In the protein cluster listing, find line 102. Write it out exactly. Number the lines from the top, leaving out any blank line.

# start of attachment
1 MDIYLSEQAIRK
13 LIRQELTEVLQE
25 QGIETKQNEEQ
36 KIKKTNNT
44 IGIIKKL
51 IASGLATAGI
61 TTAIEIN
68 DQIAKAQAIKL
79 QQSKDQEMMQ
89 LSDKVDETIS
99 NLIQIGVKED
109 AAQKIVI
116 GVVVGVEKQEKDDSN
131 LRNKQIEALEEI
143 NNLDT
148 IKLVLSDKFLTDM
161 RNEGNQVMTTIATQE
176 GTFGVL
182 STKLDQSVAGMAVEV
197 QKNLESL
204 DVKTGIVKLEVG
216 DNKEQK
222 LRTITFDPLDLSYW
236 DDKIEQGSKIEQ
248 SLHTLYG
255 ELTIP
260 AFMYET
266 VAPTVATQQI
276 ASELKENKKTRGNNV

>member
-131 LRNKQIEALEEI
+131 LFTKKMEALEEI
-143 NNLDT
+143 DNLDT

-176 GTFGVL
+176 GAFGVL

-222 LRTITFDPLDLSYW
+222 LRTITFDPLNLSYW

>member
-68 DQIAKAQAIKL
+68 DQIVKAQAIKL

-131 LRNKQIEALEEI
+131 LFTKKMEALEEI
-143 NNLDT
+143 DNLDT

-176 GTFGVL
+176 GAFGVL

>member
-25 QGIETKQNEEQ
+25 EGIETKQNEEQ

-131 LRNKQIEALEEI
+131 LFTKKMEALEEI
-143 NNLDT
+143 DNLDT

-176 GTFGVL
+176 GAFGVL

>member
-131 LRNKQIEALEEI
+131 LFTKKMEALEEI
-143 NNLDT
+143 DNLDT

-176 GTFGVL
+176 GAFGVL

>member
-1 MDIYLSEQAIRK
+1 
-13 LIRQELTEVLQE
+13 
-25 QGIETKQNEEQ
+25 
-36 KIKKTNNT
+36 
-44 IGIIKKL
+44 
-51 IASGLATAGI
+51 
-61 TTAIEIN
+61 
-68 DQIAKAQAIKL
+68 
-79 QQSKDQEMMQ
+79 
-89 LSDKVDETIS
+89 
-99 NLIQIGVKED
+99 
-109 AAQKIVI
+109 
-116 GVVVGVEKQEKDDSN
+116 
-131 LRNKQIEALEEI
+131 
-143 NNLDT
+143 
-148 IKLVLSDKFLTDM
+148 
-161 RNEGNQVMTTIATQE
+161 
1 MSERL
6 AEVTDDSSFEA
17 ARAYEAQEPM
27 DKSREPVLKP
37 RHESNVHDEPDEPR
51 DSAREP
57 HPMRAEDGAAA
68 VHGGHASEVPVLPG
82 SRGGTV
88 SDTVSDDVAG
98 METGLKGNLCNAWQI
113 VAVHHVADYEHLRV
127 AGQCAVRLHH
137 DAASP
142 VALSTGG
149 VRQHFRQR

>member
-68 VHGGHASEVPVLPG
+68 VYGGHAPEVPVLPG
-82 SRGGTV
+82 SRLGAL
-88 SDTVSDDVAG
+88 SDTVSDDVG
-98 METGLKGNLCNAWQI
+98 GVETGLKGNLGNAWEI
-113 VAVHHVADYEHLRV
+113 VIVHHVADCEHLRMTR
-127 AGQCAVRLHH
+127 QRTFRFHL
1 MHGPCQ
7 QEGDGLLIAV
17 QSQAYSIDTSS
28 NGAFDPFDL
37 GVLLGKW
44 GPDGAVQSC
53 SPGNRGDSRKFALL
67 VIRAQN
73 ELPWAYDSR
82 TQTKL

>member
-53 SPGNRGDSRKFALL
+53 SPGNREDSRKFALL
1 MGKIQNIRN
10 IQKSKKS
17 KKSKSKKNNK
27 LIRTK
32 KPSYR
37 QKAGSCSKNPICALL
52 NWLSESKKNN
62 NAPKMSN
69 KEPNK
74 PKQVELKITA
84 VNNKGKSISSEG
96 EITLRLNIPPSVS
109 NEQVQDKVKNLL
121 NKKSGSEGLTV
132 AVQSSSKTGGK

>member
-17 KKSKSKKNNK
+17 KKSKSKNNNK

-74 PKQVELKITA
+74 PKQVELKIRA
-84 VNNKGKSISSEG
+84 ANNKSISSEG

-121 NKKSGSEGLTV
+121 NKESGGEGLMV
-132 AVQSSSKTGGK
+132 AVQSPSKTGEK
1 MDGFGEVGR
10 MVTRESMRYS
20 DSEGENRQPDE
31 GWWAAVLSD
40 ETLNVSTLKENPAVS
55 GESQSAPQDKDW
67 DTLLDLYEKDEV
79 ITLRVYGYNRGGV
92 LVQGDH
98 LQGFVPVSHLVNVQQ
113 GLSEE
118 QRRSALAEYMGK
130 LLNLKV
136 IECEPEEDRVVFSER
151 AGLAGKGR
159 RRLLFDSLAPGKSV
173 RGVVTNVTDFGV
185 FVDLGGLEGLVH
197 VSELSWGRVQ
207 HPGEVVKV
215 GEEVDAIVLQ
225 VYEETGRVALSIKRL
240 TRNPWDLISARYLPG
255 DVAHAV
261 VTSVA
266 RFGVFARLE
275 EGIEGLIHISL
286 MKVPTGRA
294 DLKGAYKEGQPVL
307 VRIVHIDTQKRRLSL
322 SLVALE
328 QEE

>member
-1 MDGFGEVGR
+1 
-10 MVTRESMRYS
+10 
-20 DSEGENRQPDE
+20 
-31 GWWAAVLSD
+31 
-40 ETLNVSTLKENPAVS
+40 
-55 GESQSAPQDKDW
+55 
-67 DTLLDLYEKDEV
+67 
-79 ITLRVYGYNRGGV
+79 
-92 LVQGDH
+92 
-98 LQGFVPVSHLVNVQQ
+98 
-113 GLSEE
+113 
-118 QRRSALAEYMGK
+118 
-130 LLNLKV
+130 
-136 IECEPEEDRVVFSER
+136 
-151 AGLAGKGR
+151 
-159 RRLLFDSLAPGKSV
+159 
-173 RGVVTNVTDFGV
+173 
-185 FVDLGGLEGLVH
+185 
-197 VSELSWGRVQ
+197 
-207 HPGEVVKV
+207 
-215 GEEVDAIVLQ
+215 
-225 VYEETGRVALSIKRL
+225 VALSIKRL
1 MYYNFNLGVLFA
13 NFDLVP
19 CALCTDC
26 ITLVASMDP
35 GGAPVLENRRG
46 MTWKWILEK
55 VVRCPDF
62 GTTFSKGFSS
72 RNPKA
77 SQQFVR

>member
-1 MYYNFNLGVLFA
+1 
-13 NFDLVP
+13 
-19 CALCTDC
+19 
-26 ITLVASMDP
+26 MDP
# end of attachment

27 DKSREPVLKP